The penis transplant is still an experimental and alternative surgery to phallo-plasty. This treatment has greater benefits, but also great risks for the recipient of the organ and its long-term effects are still unknown. Today, there have been five cases in the world and almost all of them have given encouraging physiological and psychosexual results. The loss of the penis can be experienced as a trauma and this leads people to isolate themselves and, in some culture, to be stigmatized with consequences on the psychological, sexual, social, and relational area of the person, both for the strong symbolic value of the penis, and for its anatomical function. It is important to inquire the fantasies and expectations of both the re-cipient so that the surgery is not associated with a miraculous effect, and the med-ical staff so that there is clear communication with the patient about risks, bene-fits, and possible alternatives. It is recommended a process of psychosexual valua-tion of the patient so that his intrapersonal and interpersonal resources can be val-uated since the therapeutic process is long and difficult due to its impact on the identity of the person and the work of integrating the new organ in the Self. So, it is important, where possible, to involve the family and the partner in the process. The figure of the psychosexologist is therefore fundamental both for the intimate na-ture of the treatment and for the aspects of life involved and his involvement is recommended throughout the therapeutic process to reduce the possibility of psychological rejection and the rising of psychosexual diseases.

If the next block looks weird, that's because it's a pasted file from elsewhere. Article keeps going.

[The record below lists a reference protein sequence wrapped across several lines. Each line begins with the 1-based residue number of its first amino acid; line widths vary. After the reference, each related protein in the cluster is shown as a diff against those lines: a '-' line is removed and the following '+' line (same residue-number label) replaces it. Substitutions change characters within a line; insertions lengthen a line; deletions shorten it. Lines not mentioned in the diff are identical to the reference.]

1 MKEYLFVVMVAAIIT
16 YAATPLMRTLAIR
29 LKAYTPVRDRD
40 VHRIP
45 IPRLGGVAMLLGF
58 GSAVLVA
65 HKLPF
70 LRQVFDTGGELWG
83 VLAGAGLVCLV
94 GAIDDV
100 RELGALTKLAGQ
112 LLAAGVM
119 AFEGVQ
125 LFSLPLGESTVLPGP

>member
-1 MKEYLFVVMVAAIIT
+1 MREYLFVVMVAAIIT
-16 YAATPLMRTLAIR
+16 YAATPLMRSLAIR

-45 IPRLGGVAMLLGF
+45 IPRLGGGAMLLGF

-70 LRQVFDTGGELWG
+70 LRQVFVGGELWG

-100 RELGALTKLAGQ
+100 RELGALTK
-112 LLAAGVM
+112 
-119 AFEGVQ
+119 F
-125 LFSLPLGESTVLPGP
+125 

Keywords: penis transplant, phalloplasty, biopsychosocial approach, gender iden-tity, sexual identity.